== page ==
New Relationships Between Inflation and Unemployment
August 2013Richard Wagreich – Quantitative Investment Analyst Alan Levenson – T. Rowe Price Chief Economist
As the Federal Reserve weighs when to begin “tapering” its unprecedented experiment in quantitative easing, it must consider its view of NAIRU—the non-accelerating inflation rate of unemployment. While simple in concept, NAIRU is notoriously difficult to estimate. Structural factors, such as skill mismatches or the availability of jobless benefits, may allow inflation pressures to emerge even at relatively high unemployment levels.
An analysis of the relationship between unemployment and job vacancies (the so-called Beveridge curve) suggests that NAIRU has risen since the 2008–2009 recession, at least in the short term. While the Fed shares this view, it appears to believe the increase is temporary, and its long-term NAIRU estimate remains well below what the data currently suggest. This could add additional uncertainty to Fed policymaking in 2014.
This post reflects five main premises regarding this relationship made by Quantitative Investment Analyst Richard Wagreich and T. Rowe Price’s Chief Economist Alan Levenson, as of August 15, 2013.
The Fed’s Policy Process Assumes a Direct Trade-Off Between Inflation and Unemployment
The Fed’s policy approach assumes that there is a trade-off between inflation and unemployment, such that a reduction in unemployment below the “natural” or full-employment level will cause wage and price inflation to accelerate. This level is known as NAIRU.
While conceptually straightforward, NAIRU is notoriously difficult to estimate. Structural factors—such as a mismatch between available jobs and the skills of the currently unemployed—may allow inflationary pressures to emerge even at relatively high rates of unemployment.
One way to estimate structural unemployment is to compare reported job vacancies with the unemployment rate, a relationship known as the Beveridge curve. Shifts in this curve—i.e., a higher level of unemployment for a given job vacancy rate—may indicate that structural factors have raised NAIRU (Figure 1).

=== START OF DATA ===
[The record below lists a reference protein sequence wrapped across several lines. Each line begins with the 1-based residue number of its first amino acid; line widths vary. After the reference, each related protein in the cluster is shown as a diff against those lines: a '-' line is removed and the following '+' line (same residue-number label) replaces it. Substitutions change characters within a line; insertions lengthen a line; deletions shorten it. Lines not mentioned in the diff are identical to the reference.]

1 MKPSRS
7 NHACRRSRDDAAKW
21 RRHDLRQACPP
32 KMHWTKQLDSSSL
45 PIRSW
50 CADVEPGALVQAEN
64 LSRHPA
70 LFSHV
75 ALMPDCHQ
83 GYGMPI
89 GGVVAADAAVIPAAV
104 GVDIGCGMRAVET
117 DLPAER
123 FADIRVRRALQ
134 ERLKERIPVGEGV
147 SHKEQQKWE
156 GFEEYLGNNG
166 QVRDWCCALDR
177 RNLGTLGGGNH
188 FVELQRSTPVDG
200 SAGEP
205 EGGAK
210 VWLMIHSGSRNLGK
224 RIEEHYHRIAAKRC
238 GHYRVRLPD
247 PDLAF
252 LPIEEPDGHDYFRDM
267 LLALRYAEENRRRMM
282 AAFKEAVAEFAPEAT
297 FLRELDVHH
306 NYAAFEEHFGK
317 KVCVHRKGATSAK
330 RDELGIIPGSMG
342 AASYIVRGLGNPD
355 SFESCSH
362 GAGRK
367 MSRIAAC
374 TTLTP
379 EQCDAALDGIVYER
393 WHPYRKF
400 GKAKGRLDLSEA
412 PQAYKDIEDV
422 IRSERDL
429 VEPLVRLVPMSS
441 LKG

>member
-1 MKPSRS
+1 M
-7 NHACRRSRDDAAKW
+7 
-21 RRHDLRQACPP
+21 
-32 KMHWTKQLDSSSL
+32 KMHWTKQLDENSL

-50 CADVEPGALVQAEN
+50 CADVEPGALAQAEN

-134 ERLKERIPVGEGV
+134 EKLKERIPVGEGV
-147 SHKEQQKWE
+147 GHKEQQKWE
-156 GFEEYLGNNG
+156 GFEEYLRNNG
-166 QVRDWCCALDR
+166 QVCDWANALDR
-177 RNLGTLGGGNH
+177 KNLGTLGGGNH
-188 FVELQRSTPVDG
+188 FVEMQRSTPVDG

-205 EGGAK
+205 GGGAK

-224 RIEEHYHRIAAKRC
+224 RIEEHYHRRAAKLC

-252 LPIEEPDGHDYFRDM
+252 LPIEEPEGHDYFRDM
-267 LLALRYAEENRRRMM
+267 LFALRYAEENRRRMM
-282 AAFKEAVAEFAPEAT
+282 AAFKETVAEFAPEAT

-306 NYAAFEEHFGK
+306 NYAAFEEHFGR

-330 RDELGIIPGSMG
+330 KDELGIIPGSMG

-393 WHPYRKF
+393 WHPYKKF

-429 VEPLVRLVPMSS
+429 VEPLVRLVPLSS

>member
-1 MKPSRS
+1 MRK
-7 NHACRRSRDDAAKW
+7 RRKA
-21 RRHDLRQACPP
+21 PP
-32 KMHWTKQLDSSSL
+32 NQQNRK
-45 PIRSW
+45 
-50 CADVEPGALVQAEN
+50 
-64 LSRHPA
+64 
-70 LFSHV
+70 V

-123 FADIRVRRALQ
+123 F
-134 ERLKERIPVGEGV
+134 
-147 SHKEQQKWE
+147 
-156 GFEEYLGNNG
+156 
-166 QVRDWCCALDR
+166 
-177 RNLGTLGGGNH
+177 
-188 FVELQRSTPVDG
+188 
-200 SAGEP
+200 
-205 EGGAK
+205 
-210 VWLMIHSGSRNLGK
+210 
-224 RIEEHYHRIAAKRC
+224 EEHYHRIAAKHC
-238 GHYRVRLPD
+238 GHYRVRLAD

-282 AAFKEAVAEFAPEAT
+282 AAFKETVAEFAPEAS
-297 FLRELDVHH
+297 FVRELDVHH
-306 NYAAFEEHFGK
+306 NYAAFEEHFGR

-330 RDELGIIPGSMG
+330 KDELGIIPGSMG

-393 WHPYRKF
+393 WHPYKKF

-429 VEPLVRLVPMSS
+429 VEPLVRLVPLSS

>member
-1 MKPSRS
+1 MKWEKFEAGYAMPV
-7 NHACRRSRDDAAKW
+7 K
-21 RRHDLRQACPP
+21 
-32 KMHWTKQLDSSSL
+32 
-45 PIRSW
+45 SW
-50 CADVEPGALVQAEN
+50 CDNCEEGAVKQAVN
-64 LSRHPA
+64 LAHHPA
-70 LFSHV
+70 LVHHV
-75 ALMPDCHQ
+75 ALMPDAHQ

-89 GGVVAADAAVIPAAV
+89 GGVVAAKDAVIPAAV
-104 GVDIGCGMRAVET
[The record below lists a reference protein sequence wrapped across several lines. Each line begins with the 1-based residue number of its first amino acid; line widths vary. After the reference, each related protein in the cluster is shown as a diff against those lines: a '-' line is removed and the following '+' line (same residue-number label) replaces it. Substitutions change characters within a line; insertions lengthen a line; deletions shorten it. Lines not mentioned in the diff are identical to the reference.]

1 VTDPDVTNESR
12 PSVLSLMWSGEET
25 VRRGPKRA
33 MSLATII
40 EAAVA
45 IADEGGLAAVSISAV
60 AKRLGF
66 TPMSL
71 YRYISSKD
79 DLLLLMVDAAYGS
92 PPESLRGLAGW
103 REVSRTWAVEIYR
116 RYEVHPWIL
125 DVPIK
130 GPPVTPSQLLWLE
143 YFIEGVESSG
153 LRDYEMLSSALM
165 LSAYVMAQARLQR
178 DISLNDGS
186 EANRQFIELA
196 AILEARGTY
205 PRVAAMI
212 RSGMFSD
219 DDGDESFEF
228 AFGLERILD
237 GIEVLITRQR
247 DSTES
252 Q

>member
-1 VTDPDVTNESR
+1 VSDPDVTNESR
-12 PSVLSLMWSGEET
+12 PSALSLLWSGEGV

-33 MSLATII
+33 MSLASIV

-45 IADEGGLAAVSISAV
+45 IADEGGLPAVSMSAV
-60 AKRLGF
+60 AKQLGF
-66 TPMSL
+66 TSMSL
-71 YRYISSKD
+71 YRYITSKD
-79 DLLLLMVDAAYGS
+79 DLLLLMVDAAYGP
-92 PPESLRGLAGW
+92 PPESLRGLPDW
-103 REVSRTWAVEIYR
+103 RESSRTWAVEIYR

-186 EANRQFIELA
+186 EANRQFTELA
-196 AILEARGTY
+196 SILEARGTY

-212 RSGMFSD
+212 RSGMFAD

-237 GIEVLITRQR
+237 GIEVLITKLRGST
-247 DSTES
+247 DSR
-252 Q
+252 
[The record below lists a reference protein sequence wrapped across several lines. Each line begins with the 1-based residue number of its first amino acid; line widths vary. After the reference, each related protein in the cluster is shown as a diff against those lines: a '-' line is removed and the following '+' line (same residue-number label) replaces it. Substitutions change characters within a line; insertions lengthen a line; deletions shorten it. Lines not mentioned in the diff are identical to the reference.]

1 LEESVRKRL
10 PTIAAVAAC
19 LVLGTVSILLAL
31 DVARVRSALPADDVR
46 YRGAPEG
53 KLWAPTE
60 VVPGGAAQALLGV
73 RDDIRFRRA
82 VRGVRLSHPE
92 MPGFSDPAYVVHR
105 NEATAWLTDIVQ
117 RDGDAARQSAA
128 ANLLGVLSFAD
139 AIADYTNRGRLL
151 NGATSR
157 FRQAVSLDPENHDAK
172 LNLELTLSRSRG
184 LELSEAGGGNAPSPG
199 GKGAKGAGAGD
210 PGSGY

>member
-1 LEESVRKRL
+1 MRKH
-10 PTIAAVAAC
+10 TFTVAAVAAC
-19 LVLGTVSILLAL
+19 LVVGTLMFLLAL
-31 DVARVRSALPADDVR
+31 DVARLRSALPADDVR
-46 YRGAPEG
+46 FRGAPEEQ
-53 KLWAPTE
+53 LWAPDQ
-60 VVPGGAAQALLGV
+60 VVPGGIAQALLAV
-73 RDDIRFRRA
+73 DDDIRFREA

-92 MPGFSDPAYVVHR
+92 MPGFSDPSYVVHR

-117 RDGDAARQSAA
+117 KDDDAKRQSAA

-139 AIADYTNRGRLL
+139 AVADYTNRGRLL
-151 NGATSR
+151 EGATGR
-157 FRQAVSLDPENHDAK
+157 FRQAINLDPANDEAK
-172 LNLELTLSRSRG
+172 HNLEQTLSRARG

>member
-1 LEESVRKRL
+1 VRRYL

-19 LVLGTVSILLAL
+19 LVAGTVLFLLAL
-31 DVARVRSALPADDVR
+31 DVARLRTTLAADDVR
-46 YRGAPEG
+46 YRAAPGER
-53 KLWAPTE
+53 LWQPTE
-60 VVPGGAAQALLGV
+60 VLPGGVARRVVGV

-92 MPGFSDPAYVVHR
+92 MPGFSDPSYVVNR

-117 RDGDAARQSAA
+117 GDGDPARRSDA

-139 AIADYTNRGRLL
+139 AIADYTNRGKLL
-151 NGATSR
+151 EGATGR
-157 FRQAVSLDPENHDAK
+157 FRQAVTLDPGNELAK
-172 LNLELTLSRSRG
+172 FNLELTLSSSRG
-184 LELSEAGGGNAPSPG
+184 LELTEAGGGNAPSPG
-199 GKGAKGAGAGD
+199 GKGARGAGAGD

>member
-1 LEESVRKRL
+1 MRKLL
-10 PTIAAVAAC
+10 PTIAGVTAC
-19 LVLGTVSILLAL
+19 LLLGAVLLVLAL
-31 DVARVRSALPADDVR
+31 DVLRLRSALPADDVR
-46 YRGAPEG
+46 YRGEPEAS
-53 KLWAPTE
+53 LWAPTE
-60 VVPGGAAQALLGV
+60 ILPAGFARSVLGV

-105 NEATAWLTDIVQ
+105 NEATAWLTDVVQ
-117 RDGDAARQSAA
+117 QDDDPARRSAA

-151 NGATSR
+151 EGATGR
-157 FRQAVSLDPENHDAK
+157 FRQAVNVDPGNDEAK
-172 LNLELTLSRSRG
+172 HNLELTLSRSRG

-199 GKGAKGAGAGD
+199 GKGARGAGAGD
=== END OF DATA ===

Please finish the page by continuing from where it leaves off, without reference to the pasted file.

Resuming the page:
Labor Market Data Point to a Shift in NAIRU Since the End of the “Great Recession”
Labor market data from the end of 2000 through 2012 suggest that the Beveridge curve has shifted in the wake of the deep 2008–2009 recession. While the unemployment rate has declined slowly over the ensuing recovery and expansion, it has remained elevated relative to job vacancies (Figure 2).
Assuming a 5% pre-recession NAIRU (in line with both the consensus among private economists and the Fed’s own model) the shift in the Beveridge curve implies that structural factors may have raised short-term NAIRU by more than a full percentage point. A shift of that magnitude could have significant implications for Fed policy.
The Fed’s current guidance indicates it will maintain near-zero levels of short-term policy rates at least as long as the unemployment rate remains above 6.5%, subject to the Fed’s near-term inflation forecast remaining within ½ percent of its 2% long-run goal. Fed Chairman Ben Bernanke has spoken of 7% as a possible threshold for ending large-scale asset purchases. These targets are designed to be well above NAIRU, reflecting the Fed’s traditional concern about policy lags.
A short-term NAIRU in line with the apparent shift in the Beveridge curve would imply that the Fed may need to reduce monetary accommodation earlier than anticipated in order to maintain an inflation level aligned with its stated policy objective. On the other hand, if the shift is temporary, the Fed could reasonably choose to ignore it.
Extended Unemployment Benefits Are Probably Not the Primary Cause of Higher Structural Unemployment
Several explanations have been offered for the apparent shift in the Beveridge curve. One is the repeated extension of unemployment benefits since the end of the last recession. While federal and state benefits were also extended in past recoveries, current benefit periods are the longest on record. Some analysts have suggested these extensions may have reduced the incentive for the unemployed to pursue less desirable or lower-paying job openings.